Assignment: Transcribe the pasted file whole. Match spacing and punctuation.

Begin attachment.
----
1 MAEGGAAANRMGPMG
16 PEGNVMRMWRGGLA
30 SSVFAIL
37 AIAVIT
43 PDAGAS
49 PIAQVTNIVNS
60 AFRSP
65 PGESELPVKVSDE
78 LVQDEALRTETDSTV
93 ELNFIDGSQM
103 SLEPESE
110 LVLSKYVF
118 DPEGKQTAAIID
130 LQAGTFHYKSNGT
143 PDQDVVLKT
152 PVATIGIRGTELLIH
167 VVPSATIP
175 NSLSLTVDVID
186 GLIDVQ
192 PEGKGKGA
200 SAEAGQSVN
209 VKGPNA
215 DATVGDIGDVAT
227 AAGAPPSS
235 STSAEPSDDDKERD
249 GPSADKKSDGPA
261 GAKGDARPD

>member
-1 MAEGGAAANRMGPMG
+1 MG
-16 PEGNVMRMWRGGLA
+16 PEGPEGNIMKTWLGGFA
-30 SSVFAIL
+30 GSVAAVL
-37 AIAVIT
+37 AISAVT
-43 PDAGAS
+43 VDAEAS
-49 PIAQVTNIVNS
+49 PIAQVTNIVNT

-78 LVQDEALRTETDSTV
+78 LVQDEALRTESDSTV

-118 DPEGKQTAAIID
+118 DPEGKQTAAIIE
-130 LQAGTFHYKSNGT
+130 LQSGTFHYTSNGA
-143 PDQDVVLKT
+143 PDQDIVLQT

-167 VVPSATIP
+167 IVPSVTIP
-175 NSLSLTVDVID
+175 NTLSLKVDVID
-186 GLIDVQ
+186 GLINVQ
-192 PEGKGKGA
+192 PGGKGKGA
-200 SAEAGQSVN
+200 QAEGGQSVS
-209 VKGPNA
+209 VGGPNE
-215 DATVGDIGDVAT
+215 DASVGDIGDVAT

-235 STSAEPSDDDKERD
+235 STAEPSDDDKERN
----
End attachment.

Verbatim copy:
1 MAEGGAAANRMGPMG
16 PEGNVMRMWRGGLA
30 SSVFAIL
37 AIAVIT
43 PDAGAS
49 PIAQVTNIVNS
60 AFRSP
65 PGESELPVKVSDE
78 LVQDEALRTETDSTV
93 ELNFIDGSQM
103 SLEPESE
110 LVLSKYVF
118 DPEGKQTAAIID
130 LQAGTFHYKSNGT
143 PDQDVVLKT
152 PVATIGIRGTELLIH
167 VVPSATIP
175 NSLSLTVDVID
186 GLIDVQ
192 PEGKGKGA
200 SAEAGQSVN
209 VKGPNA
215 DATVGDIGDVAT
227 AAGAPPSS
235 STSAEPSDDDKERD
249 GPSADKKSDGPA
261 GAKGDARPD

>member
-1 MAEGGAAANRMGPMG
+1 MG
-16 PEGNVMRMWRGGLA
+16 PEGPEGNIMKTWLGGFA
-30 SSVFAIL
+30 GSVAAVL
-37 AIAVIT
+37 AISAVT
-43 PDAGAS
+43 VDAEAS
-49 PIAQVTNIVNS
+49 PIAQVTNIVNT

-78 LVQDEALRTETDSTV
+78 LVQDEALRTESDSTV

-118 DPEGKQTAAIID
+118 DPEGKQTAAIIE
-130 LQAGTFHYKSNGT
+130 LQSGTFHYTSNGA
-143 PDQDVVLKT
+143 PDQDIVLQT

-167 VVPSATIP
+167 IVPSVTIP
-175 NSLSLTVDVID
+175 NTLSLKVDVID
-186 GLIDVQ
+186 GLINVQ
-192 PEGKGKGA
+192 PGGKGKGA
-200 SAEAGQSVN
+200 QAEGGQSVS
-209 VKGPNA
+209 VGGPNE
-215 DATVGDIGDVAT
+215 DASVGDIGDVAT

-235 STSAEPSDDDKERD
+235 STAEPSDDDKERN